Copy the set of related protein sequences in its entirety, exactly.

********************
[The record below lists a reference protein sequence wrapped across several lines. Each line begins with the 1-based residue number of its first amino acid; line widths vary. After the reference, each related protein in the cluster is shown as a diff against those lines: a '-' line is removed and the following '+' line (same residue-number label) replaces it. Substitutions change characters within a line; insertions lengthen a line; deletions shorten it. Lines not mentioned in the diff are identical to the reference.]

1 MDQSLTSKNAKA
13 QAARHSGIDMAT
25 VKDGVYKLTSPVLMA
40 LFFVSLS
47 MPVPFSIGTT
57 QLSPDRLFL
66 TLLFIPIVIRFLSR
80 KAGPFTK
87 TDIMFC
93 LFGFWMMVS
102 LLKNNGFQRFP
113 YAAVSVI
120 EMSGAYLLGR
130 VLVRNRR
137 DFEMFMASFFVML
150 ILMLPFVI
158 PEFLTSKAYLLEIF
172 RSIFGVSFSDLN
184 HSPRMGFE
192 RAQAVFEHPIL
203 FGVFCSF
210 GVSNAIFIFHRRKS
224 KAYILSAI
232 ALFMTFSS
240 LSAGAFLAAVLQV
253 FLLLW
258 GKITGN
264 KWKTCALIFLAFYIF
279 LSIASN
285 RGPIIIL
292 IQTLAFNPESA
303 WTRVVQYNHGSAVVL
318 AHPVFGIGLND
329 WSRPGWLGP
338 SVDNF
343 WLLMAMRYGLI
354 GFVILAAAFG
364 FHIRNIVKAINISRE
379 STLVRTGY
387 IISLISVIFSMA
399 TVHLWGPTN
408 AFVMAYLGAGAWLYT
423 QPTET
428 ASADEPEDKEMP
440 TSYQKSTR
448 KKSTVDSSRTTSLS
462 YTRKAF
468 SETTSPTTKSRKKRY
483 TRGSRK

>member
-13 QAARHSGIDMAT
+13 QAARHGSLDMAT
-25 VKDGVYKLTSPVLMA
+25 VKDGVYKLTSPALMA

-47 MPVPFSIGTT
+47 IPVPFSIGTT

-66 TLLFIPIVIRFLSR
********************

[The record below lists a reference protein sequence wrapped across several lines. Each line begins with the 1-based residue number of its first amino acid; line widths vary. After the reference, each related protein in the cluster is shown as a diff against those lines: a '-' line is removed and the following '+' line (same residue-number label) replaces it. Substitutions change characters within a line; insertions lengthen a line; deletions shorten it. Lines not mentioned in the diff are identical to the reference.]

1 MDQSLTSKNAKA
13 QAARHSGIDMAT
25 VKDGVYKLTSPVLMA
40 LFFVSLS
47 MPVPFSIGTT
57 QLSPDRLFL
66 TLLFIPIVIRFLSR
80 KAGPFTK
87 TDIMFC
93 LFGFWMMVS
102 LLKNNGFQRFP
113 YAAVSVI
120 EMSGAYLLGR
130 VLVRNRR
137 DFEMFMASFFVML
150 ILMLPFVI
158 PEFLTSKAYLLEIF
172 RSIFGVSFSDLN
184 HSPRMGFE
192 RAQAVFEHPIL
203 FGVFCSF
210 GVSNAIFIFHRRKS
224 KAYILSAI
232 ALFMTFSS
240 LSAGAFLAAVLQV
253 FLLLW
258 GKITGN
264 KWKTCALIFLAFYIF
279 LSIASN
285 RGPIIIL
292 IQTLAFNPESA
303 WTRVVQYNHGSAVVL
318 AHPVFGIGLND
329 WSRPGWLGP
338 SVDNF
343 WLLMAMRYGLI
354 GFVILAAAFG
364 FHIRNIVKAINISRE
379 STLVRTGY
387 IISLISVIFSMA
399 TVHLWGPTN
408 AFVMAYLGAGAWLYT
423 QPTET
428 ASADEPEDKEMP
440 TSYQKSTR
448 KKSTVDSSRTTSLS
462 YTRKAF
468 SETTSPTTKSRKKRY
483 TRGSRK

>member
-13 QAARHSGIDMAT
+13 QAARHGSLDMAT
-25 VKDGVYKLTSPVLMA
+25 VKDGVYKLTSPALMA

-47 MPVPFSIGTT
+47 IPVPFSIGTT

-66 TLLFIPIVIRFLSR